Embarking on a new lifestyle - how do I do it?

Who among us hasn't at least once in our lives decided to start a new habit and slipped back into the old one within a few days or weeks? Changing an already routine habit is difficult and requires active work. Sari Nuikki, an occupational health psychologist at Terveystalo, explains the anatomy of change and how quickly new lifestyles become habitual.

The formation of habits and changes in lifestyles have been widely studied by different research groups and around the world. The most famous study (Philippa Lally, Cornelia Gardener, Claire Deckers and Bas Verplanken, 2009) found that it takes on average about 66 days to adopt a new habit.

– 66 days means just over two months. In the hectic world of modern person, such a long period can feel unattainable and unmotivating, so it is best to break down the change into shorter 3-week periods: start a new habit, commit to it and ingrain it," says Nuikki.

I do this without having to consciously remember it

A habit is a behaviour that happens automatically without much thought. Establishing new habits requires multiple, consistent repetitions, which inevitably takes time. Changing a lifestyle is always about doing something new, not just about stopping an old habit: you have to start by actively remembering to make a choice in favour of a new habit rather than an automatic old one.

– Repetition is the key to forming a new habit. Research shows that repetitive behaviour in the same situation helps habits to become established," says Nuikki.

Learning takes time - a few slips don't destroy progress

Breaking habits is very difficult, because new habits do not erase old ones. So new habits have to become stronger to become automatic choices in the long term. Habit formation is theorised to be based not on external rewards or punishments, but rather on an individual's inner desire and purpose. According to Nuikki, when embarking on a journey of change, it is important to consider why change is important to you and what achieving it would enable you to do. Once we have set a goal that we feel is important to us, our motivation drives our behaviour towards it.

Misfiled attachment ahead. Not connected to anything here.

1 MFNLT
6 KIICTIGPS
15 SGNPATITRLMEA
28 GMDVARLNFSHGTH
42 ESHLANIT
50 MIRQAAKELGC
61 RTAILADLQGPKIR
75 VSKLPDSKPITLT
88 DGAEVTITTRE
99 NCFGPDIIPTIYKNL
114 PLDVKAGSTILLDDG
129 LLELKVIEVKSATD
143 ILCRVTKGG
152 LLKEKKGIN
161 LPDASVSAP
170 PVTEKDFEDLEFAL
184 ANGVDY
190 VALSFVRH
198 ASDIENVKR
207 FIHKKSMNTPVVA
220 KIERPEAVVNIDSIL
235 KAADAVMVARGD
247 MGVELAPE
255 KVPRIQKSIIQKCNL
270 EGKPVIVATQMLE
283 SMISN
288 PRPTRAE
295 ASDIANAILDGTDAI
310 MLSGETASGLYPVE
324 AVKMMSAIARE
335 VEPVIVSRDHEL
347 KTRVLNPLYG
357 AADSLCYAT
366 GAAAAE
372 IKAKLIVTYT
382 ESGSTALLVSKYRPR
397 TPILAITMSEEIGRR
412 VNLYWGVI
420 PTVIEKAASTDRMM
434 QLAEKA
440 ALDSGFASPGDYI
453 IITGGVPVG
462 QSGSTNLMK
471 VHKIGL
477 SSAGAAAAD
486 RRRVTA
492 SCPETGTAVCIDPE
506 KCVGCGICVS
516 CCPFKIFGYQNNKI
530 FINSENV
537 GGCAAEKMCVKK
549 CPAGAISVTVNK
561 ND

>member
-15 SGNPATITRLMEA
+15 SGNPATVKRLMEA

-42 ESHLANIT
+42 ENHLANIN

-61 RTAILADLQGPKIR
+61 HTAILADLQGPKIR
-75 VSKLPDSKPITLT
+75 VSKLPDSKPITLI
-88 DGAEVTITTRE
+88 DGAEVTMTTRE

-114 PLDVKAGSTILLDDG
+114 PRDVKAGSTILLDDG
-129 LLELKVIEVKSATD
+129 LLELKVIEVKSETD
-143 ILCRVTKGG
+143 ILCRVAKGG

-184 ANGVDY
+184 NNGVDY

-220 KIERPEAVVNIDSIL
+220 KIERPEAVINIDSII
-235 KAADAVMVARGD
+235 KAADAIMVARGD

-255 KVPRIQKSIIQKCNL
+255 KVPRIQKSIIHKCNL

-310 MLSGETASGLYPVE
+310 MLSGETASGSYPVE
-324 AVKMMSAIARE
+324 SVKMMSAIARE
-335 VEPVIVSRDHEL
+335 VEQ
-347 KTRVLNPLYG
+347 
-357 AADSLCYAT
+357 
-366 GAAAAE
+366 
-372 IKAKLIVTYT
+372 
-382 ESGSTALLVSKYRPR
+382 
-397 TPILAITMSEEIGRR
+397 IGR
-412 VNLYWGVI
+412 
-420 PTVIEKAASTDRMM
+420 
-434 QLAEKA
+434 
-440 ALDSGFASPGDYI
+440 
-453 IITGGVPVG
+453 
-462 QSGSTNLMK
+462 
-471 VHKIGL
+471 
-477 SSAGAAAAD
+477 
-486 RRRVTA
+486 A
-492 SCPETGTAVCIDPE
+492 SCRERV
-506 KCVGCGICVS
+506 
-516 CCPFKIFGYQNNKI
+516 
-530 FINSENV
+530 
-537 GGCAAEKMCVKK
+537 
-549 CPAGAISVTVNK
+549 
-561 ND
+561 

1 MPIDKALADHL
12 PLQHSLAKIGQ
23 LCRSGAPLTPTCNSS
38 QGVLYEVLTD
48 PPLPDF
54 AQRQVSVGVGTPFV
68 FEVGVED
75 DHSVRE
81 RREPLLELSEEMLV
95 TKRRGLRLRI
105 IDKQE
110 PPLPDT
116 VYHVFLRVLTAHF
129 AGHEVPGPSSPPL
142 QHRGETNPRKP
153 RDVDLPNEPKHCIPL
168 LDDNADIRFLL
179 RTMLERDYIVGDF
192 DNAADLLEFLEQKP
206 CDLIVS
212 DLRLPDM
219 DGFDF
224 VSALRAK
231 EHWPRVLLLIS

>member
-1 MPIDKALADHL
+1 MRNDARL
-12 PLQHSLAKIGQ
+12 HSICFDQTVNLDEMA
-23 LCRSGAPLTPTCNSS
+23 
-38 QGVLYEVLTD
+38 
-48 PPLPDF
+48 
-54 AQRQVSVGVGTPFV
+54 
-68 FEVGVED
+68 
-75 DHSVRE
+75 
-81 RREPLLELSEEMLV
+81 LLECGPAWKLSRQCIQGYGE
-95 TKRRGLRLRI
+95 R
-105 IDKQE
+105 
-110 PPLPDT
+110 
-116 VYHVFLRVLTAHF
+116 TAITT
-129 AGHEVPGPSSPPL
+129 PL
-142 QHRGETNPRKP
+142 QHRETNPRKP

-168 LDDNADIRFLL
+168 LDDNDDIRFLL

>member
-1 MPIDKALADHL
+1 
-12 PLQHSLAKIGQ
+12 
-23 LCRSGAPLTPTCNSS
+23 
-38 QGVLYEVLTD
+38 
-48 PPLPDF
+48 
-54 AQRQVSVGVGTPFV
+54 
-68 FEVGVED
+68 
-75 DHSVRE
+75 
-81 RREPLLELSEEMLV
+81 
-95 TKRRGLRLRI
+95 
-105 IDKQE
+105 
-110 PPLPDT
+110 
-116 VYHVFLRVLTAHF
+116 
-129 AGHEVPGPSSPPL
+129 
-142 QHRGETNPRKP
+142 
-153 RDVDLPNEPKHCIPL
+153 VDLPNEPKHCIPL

– There is no point in getting discouraged after a few days or weeks, even if the new habit is not yet the automatic choice. Breaking any habit is difficult and requires intrinsic motivation, which comes from innate enthusiasm. Think about the things you enjoy. Can you add elements of enjoyment to what you do?

When you want to create a new habit

1) Clearly define what you will do differently and in what situation

Choose a measurable goal that is challenging enough, but still achievable. Keep a record of the change so you can track your progress. For example, if you want to start exercising, you could set a goal to walk for 15 minutes three times a week. Small steps are easier to take and lower the threshold for starting.

2) Try to repeat a new activity consistently

Associate a habit with a specific event in your daily schedule to help establish a routine. For example, decide the context of the new habit, such as "at lunch I always drink a glass of water", when it doesn't matter where or what time you eat lunch. Over time, the new habit will start to form and require less and less effort.

3) Reward yourself and give yourself time

Successes in themselves are motivating. Notice them and enjoy even small successes. Feed your inner motivation by tracking your progress and reward yourself for your achievements along the way. Be kind to yourself if you don't succeed right away. Try to treat setbacks as learning experiences. Remember that a new habit only takes root once the old one has been learned from, and choosing a new habit no longer requires constant active thinking.

4) Maintain optimism for change

If you've made lifestyle changes in the past, think back to how you did and what strengths you drew on last time. Think about what might work for you now? Who could support you in making the change?

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